The science of behaviour change is undergoing a groundswell of change, informed by combining the findings of experimental psychology and behavioural economics together with advances in neurology. Applied games and gamification developers should be applying the fruits of this labour in their development process, right? In theory, yes, but in reality many of the research recommendations remain highly inaccessible. Many publishing in this space are writing to an audience savvy in social research, rather than a developer community. Some focus so completely on their specific area, as to miss the bigger picture of the generalisable methods of impacting individuals’ actions and behaviours.
Rarely do we find researcher-turned-authors such as Ariely, Sunstein & Thaler and Kahneman who articulate their finding in a way most can comprehend. Even then, many beyond the advertising industry (who do use these findings to great effect) don’t know a nudge from a wink.
Luckily at PlayGen, we’ve developed some smart ways to make behaviour change science accessible for folks who don’t live in the research world. Here are two of the fundamental principles we use in our applied games and gamification development processes. Think of these as ‘hacks, although in reality they are just good scientific methods to maximise the chances of success.
Time and time again research concludes that there is no holy grail of a behaviour change approach to solve all problems for all people. The first step should always be to identify the specific audience groups and behaviours you are trying to change. You then need to understand the motivations and other factors that influence how your target audience decides to behave.
We say: We’re with the researchers. We don’t all like the same shoes, food, or colour, so why pretend all our users like the same interface and interactions? We know that simple ‘points and badges’ products are a waste of time unless the audience are 11 years old, and that all will most certainly fail if they don’t fulfil a basic level of utility. So whilst ebay points have utility for anyone wanting to know if they can trust another individual, the points in the latest gamified app that reward signing in won’t work.
Our first step in the development process is a comprehensive analysis of the elements that could affect behaviour change in a given situation: the determinants, the influencers and the capacity.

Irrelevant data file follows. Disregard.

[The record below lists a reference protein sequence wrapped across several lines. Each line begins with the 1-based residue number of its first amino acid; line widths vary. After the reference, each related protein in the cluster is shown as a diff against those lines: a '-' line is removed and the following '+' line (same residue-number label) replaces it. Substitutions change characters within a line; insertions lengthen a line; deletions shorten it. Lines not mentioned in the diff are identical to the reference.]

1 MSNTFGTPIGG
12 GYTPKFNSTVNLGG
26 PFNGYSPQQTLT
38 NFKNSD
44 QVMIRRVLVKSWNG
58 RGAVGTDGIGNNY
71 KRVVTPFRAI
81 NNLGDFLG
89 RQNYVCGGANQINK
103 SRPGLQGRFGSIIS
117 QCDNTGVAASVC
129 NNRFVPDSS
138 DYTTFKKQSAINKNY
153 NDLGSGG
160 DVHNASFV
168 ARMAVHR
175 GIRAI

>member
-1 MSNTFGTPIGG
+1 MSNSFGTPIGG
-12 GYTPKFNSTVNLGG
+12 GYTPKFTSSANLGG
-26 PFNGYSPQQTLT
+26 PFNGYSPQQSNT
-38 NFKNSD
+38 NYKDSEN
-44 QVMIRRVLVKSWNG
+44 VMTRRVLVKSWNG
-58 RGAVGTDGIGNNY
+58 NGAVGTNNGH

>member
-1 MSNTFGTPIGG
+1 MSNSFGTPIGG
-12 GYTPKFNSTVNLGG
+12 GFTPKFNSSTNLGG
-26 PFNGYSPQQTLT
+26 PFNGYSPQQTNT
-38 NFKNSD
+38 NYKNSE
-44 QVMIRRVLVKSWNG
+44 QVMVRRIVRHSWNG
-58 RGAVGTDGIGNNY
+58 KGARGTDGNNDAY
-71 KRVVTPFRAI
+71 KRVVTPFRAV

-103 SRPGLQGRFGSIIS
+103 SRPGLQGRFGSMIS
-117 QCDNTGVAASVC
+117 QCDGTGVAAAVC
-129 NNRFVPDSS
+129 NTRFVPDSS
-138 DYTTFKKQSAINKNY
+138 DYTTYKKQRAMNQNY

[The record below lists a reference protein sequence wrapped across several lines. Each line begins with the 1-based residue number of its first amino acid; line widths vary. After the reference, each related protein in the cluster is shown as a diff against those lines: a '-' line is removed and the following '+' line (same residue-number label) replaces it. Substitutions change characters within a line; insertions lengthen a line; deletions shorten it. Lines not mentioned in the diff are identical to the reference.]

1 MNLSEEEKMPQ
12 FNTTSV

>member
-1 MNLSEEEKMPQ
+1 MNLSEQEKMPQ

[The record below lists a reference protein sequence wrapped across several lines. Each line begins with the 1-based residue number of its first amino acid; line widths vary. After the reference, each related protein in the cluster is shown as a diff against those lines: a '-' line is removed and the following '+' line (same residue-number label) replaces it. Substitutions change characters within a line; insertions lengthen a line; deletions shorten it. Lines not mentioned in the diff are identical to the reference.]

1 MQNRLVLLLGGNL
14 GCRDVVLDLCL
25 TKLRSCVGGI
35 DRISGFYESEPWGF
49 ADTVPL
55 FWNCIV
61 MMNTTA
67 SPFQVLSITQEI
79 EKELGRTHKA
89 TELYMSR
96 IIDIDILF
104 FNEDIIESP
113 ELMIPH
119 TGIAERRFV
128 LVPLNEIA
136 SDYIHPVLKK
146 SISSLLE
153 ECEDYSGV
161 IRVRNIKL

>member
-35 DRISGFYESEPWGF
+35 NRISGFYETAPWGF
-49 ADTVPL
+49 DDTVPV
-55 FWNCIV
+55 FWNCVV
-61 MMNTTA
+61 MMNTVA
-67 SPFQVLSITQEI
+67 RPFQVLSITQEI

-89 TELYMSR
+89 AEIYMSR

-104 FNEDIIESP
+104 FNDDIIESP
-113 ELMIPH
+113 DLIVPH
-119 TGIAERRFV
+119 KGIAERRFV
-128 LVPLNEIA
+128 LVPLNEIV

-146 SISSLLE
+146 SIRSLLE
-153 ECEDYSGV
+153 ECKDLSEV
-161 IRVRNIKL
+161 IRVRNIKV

Luckily we’ve proved that there are other ways to explore audience behaviours and motivations than the dreaded questionnaire (how much do you drink every week? Erm…let me look at the government guidelines again) or a full-blown research project. Games and simulations can reveal a more accurate picture of preferences and attitudes than a simple survey. Digital can enable personalised interventions, providing the audience is well understood. Look at the success of persuasion api and okcupid in using personalisation to drive engagement and conversion. Where money, sex and love lead there’s gold.
We’re researching the link between different personality types and the impact of different interfaces. Our findings are extraordinary. The days of a single interface for all are well and truly numbered, and the businesses that know this are already racing ahead in the market.
We use proven models such as Intervention Mapping, which are founded on a cycle of interaction between users and programme developers. Researchers recommend that users should be engaged at all stages to test understanding of what drives user behaviour, gather feedback and ideas on the overall approach to changing behaviour and explore the potential effectiveness of different interventions. Suddenly the geeks are not enough, it’s starting to sound like you need an army on the ground to hold and document these conversations.
We say: Use digital to catapult audience engagement beyond flip charts and focus groups. At PlayGen we have proprietary tools to generate ideas across large numbers of users in different locations. Our use of social technologies drives peer feedback and assessment. We use rapid digital and paper-based prototyping to quickly start a dialogue with users about how a solution could work for them. This insight and our experimental methodologies mean we can try multiple designs and see how people actually use the platforms – rather than relying on their stated responses to questions.
Researchers and developers both contribute to the field of decision sciences and behaviour change. This is why we work in collaboration with so many research institutions, to both advance theory and to enable practice to catch up with the science. Our development process is a reflection of these ideas.
PlayGen is organising Gaminomics on June 11th to focus on Behaviour Change through games and behavioural economics.
Come along : see http://gaminomics.com/landing